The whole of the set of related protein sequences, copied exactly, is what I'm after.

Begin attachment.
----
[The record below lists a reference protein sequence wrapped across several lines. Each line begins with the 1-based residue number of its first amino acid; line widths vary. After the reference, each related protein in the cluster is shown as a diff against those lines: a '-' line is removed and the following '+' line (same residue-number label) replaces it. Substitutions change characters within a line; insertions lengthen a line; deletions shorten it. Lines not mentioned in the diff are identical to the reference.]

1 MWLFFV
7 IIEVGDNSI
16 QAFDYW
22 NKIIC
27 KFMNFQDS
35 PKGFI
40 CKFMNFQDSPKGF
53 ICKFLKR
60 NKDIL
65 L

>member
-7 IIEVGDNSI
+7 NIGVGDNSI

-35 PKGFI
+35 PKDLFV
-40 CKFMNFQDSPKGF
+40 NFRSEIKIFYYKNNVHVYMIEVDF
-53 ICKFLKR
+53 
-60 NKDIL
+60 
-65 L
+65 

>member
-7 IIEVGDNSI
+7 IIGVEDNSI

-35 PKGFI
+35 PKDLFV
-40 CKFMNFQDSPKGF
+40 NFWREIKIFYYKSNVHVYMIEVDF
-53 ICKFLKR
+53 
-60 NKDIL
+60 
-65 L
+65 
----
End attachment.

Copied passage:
[The record below lists a reference protein sequence wrapped across several lines. Each line begins with the 1-based residue number of its first amino acid; line widths vary. After the reference, each related protein in the cluster is shown as a diff against those lines: a '-' line is removed and the following '+' line (same residue-number label) replaces it. Substitutions change characters within a line; insertions lengthen a line; deletions shorten it. Lines not mentioned in the diff are identical to the reference.]

1 MWLFFV
7 IIEVGDNSI
16 QAFDYW
22 NKIIC
27 KFMNFQDS
35 PKGFI
40 CKFMNFQDSPKGF
53 ICKFLKR
60 NKDIL
65 L

>member
-7 IIEVGDNSI
+7 NIGVGDNSI

-35 PKGFI
+35 PKDLFV
-40 CKFMNFQDSPKGF
+40 NFRSEIKIFYYKNNVHVYMIEVDF
-53 ICKFLKR
+53 
-60 NKDIL
+60 
-65 L
+65 

>member
-7 IIEVGDNSI
+7 IIGVEDNSI

-35 PKGFI
+35 PKDLFV
-40 CKFMNFQDSPKGF
+40 NFWREIKIFYYKSNVHVYMIEVDF
-53 ICKFLKR
+53 
-60 NKDIL
+60 
-65 L
+65 